Chinese Law Prof Blog

Editor: Donald C. Clarke
George Washington University Law School

Friday, July 4, 2014

Wisconsin prosecutor, judge, and jury learn from China

Over the last few days, I've blogged about the silly charges brought against Pu Zhiqiang and others: a crime named "stirring up trouble and provoking disturbances," in which the offending act seems to be posting something like a press release online after having a private meeting of less than dozen people in someone's home. And last September the Supreme People's Court and the Supreme People's Procuracy issued a joint notice on internet speech crimes that attracted a lot of controversy (and jeering).

Apparently they were paying attention in Wisconsin, and not in a good way. Local authorities brought charges against someone who posted uncomplimentary remarks about the police department right on the department's Facebook page. The charges? "Disorderly conduct" (among others). And the defendant was convicted in a jury trial. Fortunately the appeals court had no trouble in recognizing that the First Amendment still applies (the prosecution had tried to assert a "fighting words" exception) and overturned the conviction - fittingly, the day before Independence Day.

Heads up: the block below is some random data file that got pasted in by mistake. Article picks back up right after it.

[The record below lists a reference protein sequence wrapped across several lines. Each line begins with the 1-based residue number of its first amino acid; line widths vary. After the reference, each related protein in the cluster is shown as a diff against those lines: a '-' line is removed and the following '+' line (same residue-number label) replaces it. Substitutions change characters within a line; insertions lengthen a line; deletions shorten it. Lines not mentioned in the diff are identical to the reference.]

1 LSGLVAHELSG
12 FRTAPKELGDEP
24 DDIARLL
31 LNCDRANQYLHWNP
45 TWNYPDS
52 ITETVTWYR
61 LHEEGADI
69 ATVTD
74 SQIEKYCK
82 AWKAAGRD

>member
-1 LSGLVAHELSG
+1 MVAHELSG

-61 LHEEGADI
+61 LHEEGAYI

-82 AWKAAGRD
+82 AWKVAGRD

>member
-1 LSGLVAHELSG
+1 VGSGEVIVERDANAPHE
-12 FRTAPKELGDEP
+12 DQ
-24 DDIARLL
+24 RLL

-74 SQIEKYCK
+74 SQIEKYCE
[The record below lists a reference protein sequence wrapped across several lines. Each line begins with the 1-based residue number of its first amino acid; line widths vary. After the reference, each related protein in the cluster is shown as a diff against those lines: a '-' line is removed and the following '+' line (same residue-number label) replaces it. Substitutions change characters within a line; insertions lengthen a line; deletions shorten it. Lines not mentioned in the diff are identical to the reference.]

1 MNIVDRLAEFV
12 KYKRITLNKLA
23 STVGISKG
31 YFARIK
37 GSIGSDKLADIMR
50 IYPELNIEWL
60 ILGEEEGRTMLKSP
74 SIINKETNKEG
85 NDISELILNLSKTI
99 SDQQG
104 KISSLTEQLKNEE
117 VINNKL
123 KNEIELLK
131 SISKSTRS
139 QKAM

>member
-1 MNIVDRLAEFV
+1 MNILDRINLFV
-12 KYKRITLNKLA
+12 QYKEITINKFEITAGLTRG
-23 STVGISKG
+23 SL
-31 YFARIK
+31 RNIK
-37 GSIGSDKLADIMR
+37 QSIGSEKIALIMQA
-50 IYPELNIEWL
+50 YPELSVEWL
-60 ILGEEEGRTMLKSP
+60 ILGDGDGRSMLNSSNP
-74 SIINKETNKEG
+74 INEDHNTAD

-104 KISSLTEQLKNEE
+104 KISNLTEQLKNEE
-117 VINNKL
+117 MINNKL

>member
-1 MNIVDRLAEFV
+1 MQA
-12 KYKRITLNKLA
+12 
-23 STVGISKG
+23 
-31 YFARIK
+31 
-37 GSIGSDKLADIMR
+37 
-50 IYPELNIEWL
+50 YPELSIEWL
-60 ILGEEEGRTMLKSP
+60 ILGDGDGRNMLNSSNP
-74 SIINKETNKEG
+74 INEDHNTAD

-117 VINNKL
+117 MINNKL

To the extent this case is at all representative of anything, it's that China does not have a monopoly on the notion that people should be punished for sassing the authorities. The idea is alive and well in the United States, too. That's why independent institutions are critical.

Commentary | Permalink


Post a comment